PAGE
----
The World Between Two Covers
by Ann Morgan
Published May, 2015
From Goodreads: A beguiling exploration of the joys of reading across boundaries, inspired by the author’s year-long journey through a book from every country.
Following an impulse to read more internationally, journalist Ann Morgan undertook first to define “the world” and then to find a story from each of 196 nations. Tireless in her quest and assisted by generous, far-flung strangers, Morgan discovered not only a treasury of world literature but also the keys to unlock it. Whether considering the difficulties faced by writers in developing nations, movingly illustrated by Burundian Marie-Thérese Toyi’s Weep Not, Refugee; tracing the use of local myths in the fantastically successful Samoan YA series Telesa; delving into questions of censorship and propaganda while sourcing a title from North Korea; or simply getting hold of The Corsair, the first Qatari novel to be translated into English, Morgan illuminates with wit, warmth, and insight how stories are written the world over and how place-geographical, historical, virtual-shapes the books we read and write.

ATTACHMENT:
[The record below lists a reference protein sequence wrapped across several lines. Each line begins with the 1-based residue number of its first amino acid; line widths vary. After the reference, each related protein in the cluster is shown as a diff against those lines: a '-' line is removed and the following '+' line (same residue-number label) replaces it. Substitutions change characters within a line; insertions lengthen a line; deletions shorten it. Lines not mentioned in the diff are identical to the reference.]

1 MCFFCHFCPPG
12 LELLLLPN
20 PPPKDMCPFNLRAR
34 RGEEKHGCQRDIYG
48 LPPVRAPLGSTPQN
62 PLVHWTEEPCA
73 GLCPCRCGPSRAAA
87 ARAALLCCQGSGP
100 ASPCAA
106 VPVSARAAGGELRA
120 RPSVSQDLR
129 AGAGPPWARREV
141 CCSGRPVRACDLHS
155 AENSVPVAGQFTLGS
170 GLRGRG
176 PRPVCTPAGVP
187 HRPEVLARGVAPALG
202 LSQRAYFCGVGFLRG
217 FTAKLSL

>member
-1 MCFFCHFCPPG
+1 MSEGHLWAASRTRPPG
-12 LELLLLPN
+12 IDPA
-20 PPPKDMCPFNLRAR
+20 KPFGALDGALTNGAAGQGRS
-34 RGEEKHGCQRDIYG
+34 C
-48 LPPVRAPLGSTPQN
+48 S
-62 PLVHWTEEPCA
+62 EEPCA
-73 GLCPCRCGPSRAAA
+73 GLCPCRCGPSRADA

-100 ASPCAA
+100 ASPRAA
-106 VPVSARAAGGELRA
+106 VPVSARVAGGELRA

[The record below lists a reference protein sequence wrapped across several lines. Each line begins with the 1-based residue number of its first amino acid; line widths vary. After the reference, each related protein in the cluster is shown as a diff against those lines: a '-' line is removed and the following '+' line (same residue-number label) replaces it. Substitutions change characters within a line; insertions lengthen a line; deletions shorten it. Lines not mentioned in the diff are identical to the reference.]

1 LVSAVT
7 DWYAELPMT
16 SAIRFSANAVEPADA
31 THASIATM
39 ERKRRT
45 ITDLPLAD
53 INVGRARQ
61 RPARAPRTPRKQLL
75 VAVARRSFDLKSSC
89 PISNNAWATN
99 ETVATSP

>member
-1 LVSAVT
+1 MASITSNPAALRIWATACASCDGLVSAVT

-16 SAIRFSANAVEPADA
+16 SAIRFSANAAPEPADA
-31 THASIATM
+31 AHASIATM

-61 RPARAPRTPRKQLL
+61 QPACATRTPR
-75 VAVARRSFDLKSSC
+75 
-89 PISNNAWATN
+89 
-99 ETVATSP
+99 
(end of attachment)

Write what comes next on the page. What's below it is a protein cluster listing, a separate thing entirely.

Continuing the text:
I first heard about this book after watching Ann Morgan’s TED Talk about her literary adventure. She realized one day that most of the books she read were by British or American authors and wondered what she was missing out on, so she set out to read a book from every country- 196 of them- in one year. Some things were easy to find, others were extremely difficult, and in the process she encountered issues such as censorship and what makes a person a citizen of ‘Country X’ if they are immigrants or living in exile.
Morgan’s story inspired me to start reading books from other countries, and it’s been interesting (in a good way!) so far. I’ve read Ukranian satires (The Master and Margarita), dark stories about conflicts between siblings and even deeper inner conflicts from South Korea (I Have the Right to Destroy Myself). I have a long way to go, but it’s going to be a fantastic journey.